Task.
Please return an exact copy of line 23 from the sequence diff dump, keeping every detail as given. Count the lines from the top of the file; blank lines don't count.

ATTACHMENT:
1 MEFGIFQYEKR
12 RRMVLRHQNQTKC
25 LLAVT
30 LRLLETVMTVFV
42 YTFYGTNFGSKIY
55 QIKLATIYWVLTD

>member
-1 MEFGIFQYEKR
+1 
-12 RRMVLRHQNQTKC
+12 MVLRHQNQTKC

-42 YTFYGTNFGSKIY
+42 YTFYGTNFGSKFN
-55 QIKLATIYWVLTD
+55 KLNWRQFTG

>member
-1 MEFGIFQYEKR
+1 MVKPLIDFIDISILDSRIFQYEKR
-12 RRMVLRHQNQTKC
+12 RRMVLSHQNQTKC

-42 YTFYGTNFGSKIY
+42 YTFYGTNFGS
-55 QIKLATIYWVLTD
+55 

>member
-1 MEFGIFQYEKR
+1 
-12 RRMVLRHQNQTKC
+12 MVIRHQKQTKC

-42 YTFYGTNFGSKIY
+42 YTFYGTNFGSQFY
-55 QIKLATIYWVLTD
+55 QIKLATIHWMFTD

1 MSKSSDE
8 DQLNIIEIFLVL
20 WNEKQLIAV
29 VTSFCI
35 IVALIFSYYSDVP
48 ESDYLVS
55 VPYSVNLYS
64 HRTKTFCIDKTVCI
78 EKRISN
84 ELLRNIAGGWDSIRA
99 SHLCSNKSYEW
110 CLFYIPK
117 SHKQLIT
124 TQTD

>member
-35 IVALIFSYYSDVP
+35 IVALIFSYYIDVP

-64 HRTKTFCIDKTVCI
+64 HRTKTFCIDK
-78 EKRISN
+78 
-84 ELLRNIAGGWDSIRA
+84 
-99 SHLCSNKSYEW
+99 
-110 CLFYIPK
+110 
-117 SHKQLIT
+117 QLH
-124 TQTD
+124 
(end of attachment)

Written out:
-55 QIKLATIYWVLTD